Throughout the subsequent years, miles of roads and railroad lines and were built through the forest to the various logging camps providing enhanced access. This made it easier for forestry restoration, maintenance, and fire prevention operations allowing them eventually to get a handle on the continued series of burns, however it had the secondary effect of creating new issues with erosion among a terrain known for landslides.


The repeated fires led some to think that large wildfires in the area were inevitable and that the land was now too damaged from the intense heat to ever again sustain forests. [3] But determined efforts by Oregonians—private citizens, government officials, land owners and many others—resulted in efforts to restore The Burn, beginning with hearings during World War II under Judge H. D. Kerkman of Washington County and eventually resulting in a decades-long reforestation program. [4] Much of the lands of the Tillamook burn had come to be owned by the counties of Tillamook, Yamhill, and Washington through foreclosures on unpaid property taxes; at the time of the forest fires, most of the land was owned by timber companies, which also paid the cost of fighting the fires. A measure was submitted by the Legislative Assembly to the voters to float a bond to finance reforestation, which narrowly passed in 1948.

In a book published that same year, Stewart Holbrook wrote about the Tillamook Burn in Northwest Corner: Oregon and Washington:

[Reforestation] can never compensate for that tragedy we call the Tillamook Burn, as somber a sight as to be viewed this side of the Styx. There they stand, millions of ghostly firs, now stark against the sky, which were green as the sea and twice as handsome, until an August day of 1933, when a tiny spark blew into a hurricane of fire that removed all life from 300,000 acres (120,000 ha) of the finest timber even seen. It was timber, too, that had been 400 years in the making. It was wiped out in a few seething hours which Oregon will have reason to remember well past the year 2000. To this day the forest stands powerless against the threat of wildfires.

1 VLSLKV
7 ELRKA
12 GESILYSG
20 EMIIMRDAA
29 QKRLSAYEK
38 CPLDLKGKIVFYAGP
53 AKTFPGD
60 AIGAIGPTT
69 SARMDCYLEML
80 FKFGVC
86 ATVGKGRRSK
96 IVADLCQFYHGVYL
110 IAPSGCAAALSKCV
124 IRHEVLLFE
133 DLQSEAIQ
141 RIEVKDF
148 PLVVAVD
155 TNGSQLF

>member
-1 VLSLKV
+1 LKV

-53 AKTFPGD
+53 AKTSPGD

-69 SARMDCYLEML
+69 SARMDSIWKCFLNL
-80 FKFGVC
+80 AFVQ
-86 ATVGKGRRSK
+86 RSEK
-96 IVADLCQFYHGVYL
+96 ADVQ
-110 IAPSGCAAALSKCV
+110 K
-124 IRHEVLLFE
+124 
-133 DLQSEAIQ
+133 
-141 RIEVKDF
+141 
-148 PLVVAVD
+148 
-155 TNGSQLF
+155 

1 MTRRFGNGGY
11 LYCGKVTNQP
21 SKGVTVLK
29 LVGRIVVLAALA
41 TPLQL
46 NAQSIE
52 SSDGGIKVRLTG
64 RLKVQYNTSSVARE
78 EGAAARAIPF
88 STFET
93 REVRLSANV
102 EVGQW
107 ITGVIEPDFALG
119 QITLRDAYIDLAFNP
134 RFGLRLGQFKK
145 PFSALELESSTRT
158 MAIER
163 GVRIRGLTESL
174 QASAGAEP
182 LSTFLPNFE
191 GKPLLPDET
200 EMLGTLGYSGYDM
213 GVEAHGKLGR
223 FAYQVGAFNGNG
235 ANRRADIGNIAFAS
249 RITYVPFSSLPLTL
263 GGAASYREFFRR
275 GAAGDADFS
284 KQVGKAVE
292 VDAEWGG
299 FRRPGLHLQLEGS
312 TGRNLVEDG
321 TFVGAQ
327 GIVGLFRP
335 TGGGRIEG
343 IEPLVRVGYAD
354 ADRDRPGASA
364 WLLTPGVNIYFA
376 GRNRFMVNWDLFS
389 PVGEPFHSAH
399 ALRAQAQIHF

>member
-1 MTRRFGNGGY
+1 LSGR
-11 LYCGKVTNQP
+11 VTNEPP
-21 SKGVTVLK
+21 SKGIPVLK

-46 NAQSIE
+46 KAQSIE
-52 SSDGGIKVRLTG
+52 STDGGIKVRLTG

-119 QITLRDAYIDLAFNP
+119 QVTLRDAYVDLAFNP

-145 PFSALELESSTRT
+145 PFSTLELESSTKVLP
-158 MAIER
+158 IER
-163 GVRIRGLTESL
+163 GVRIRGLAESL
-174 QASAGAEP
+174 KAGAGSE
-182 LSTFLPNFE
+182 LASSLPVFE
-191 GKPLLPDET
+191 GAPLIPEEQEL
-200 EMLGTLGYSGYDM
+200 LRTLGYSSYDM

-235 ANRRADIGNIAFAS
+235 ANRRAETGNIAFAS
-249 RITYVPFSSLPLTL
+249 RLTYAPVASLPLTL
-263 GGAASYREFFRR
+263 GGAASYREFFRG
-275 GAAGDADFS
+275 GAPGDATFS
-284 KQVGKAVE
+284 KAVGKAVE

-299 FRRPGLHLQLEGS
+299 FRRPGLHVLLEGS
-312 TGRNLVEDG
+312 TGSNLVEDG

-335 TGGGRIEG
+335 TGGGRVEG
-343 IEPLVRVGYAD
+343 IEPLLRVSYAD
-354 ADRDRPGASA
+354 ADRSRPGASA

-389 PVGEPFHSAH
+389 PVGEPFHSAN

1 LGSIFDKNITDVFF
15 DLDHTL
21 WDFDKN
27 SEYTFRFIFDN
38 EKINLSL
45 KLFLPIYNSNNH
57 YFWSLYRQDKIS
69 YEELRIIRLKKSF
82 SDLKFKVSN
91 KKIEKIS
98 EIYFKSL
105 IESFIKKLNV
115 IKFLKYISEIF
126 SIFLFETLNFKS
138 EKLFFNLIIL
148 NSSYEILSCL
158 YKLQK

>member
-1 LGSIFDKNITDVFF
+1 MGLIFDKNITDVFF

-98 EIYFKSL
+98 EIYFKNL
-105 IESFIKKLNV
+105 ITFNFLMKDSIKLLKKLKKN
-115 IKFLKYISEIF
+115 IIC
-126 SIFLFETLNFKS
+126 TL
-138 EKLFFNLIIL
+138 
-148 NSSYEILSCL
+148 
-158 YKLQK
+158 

Reforestation was performed simultaneously with research by the forest industry into the best methods of growing and planting the young trees (including how to protect them from the ravages of deer, beavers, mice and other wildlife). Young people from northwest Oregon helped with the hand-planting of seedlings. Between 1949 and 1972, they planted about a million seedlings, a massive number but still only about 1 percent of the total of 72 million seedlings replanted by all means. [5] Everything from state prisoners to newly designed helicopters played a part in the reseeding program over the years. [6] Eventually the forest began to return and in 1973, Oregon Governor Tom McCall dedicated the Tillamook Burn as the Tillamook State Forest. [5]

At the time the reforestation of the Tillamook Burn began, some assumed that the forest land would, when the trees were mature, be harvested for lumber. Current environmental beliefs have questioned this assumption, and both the proportions and specific parts of this land that will be logged or conserved for wildlife are in dispute.

Poet and author Albert Drake titled a 1970s book of poems and essays, Tillamook Burn, from his experiences growing up in Oregon. [7]

Folk singer Sufjan Stevens references the Tillamook Burn in his song "Fourth of July" from his album Carrie & Lowell . [8]

Mentioned by Martin Milner in the 1960 Route 66 episode “Legacy for Lucia.”

Author Linda Crew, an Oregon native, uses the Tillamook Burn as the backdrop for her 2017 young adult novel Fire on the Wind. [9]


  1. 1 2 Tillamook Burn reforested after three blazes. Hillsboro Argus, October 19, 1976.
  2. Hill, Jerald E. (21 August 1961). "Problems of Fire in Nuclear Warfare" (PDF). Santa Monica, Cal.: Rand Corporation. p. 25. Archived from the original (PDF) on 2013-02-18. Retrieved 2016-05-11.
  3. See Lucia, supra, at 65.
  4. See Lucia, supra, at 135 et seq.
  5. 1 2 Decker, Doug. "Tillamook Burn". The Oregon Encyclopedia. Portland State University and the Oregon Historical Society. Retrieved November 15, 2014.
  6. Lucia, supra, at 185 and 215.
  7. Drake, Albert (2011). Tillamook Burn. Portland, Oregon: Stone Press. ISBN   9780936892269 . Retrieved September 9, 2020.
  8. "Sufjan Stevens, "Fourth Of July" (Official Audio)". YouTube . Archived from the original on 2021-12-05.
  9. "Linda Crew -". www.lindacrew.com. Retrieved 2023-08-16.